A Foreign Policy For The American People

Joe Biden’s foreign policy is evolving before our eyes. It’s refreshing to see a policy and an administration that has confidence enough to show us how they’re thinking.

While he was at the Carnegie Endowment, Jake Sullivan, now Biden’s National Security Advisor, led a study called “Making U.S. Foreign Policy Work Better for the Middle Class.” I summarized that report here. It was published in September 2020, before the election, but Sullivan would have discussed it with Biden.

Wednesday this week (March 3), Secretary of State Antony Blinken gave a speech “A Foreign Policy for the American People.” Comparing the report and this speech give insights into the administration’s policy development.

First is the title. When I was working through the report and discussing it with friends, the strongest and most frequent reaction I got was to the focus on the middle class. Clearly Blinken and others got the same reaction and changed that to “the American People.”

Second is the length. Where the report had 68 pages, Blinken’s speech has a little over 4000 words. It’s a short speech and seemed to me even shorter than my post on the report, although that’s not the case. I think it seems shorter because it’s sharpened up.

The overall structure of the speech is similar to that of the report – the order and priority of topics – but much clearer. Blinken begins with a short explanation that Biden’s policy is that foreign policy should serve ordinary Americans. Then he talks about change:

Yes, many of us serving in the Biden administration also proudly served President Obama – including President Biden.  And we did a great deal of good work to restore America’s leadership in the world; to achieve hard-won diplomatic breakthroughs, like the deal that stopped Iran from producing a nuclear weapon; and to bring the world together to tackle climate change.  Our foreign policy fit the moment, as any good strategy should.

But this is a different time, so our strategy and approach are different.  We’re not simply picking up where we left off, as if the past four years didn’t happen.  We’re looking at the world with fresh eyes.

He lays out four general principles:

  • American leadership and engagement matter.
  • We need countries to cooperate, now more than ever.
  • President Biden has pledged to lead with diplomacy because it’s the best way to deal with today’s challenges.
  • We’ll look not only to make progress on short-term problems, but also to address their root causes and lay the groundwork for our long-term strength.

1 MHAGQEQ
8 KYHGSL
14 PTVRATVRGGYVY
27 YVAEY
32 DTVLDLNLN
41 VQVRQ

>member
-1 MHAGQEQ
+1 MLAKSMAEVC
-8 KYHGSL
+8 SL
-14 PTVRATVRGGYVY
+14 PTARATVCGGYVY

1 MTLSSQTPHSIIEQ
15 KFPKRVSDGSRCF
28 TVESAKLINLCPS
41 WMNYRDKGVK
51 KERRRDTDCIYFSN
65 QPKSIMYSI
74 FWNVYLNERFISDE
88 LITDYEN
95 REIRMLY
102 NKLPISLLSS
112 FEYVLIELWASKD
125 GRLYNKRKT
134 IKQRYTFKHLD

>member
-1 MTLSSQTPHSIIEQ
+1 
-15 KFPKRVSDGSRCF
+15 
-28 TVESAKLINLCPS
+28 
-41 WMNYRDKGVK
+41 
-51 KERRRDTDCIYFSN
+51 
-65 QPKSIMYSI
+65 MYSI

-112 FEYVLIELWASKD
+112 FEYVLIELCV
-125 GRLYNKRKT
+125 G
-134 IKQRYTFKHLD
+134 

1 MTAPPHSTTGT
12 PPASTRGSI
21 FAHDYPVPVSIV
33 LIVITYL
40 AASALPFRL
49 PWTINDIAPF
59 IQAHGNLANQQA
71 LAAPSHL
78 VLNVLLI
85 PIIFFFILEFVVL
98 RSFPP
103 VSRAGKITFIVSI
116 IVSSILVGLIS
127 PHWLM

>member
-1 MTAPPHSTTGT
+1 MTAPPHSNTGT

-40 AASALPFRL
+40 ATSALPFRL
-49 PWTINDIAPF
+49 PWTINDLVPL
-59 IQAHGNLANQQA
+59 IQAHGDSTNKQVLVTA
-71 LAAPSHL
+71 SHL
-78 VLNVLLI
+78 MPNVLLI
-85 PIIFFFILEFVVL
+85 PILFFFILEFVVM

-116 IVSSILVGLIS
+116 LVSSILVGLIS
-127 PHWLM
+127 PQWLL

He then enumerates eight points, all simultaneously international and domestic:

  • First, we will stop COVID-19 and strengthen global health security.
  • Second, we will turn around the economic crisis and build a more stable, inclusive global economy.
  • Third, we will renew democracy, because it’s under threat.
  • Fourth, we will work to create a humane and effective immigration system.
  • Fifth, we will revitalize our ties with our allies and partners.  
  • Sixth, we will tackle the climate crisis and drive a green energy revolution. 
  • Seventh, we will secure our leadership in technology.
  • And eighth, we will manage the biggest geopolitical test of the 21st century: our relationship with China.

The speech has more detail. Most of the specifics are put similarly to the way they are addressed in the report. Immigration and the climate crisis are given more emphasis than in the report.

Under the second point, Blinken talks about change:

Some of us previously argued for free trade agreements because we believed Americans would broadly share in the economic gains that those – and that those deals would shape the global economy in ways that we wanted.  We had good reasons to think those things.  But we didn’t do enough to understand who would be negatively affected and what would be needed to adequately offset their pain, or to enforce agreements that were already on the books and help more workers and small businesses fully benefit from them.

Our approach now will be different.  We will fight for every American job and for the rights, protections, and interests of all American workers. 

Beating COVID-19 is clearly the first priority, as we’ve seen in Biden’s actions so far. Blinken mentions getting the world immunized so that it doesn’t fester elsewhere and come back to us. Biden’s announcements this week of increased vaccine production and more rapid immunization of Americans point to getting the vaccine out to others. I think that the administration will go slow on foreign policy initiatives until COVID-19 is much more under control.

A few more quotes worth highlighting:

The Biden administration’s foreign policy will reflect our values.

We will stand firm behind our commitments to human rights, democracy, the rule of law.  And we’ll stand up against injustice toward women and girls, LGBTQI people, religious minorities, and people of all races and ethnicities.  Because all human beings are equal in rights and dignity, no matter where they live or who they are.

We will respect science and data, and we will fight misinformation and disinformation, because the truth is the cornerstone of our democracy.

And, perhaps most important:

We will balance humility with confidence.

The whole speech is worth reading, and easy to read. This administration has some great speechwriters.

A small excerpt:

Cross-posted at Balloon Juice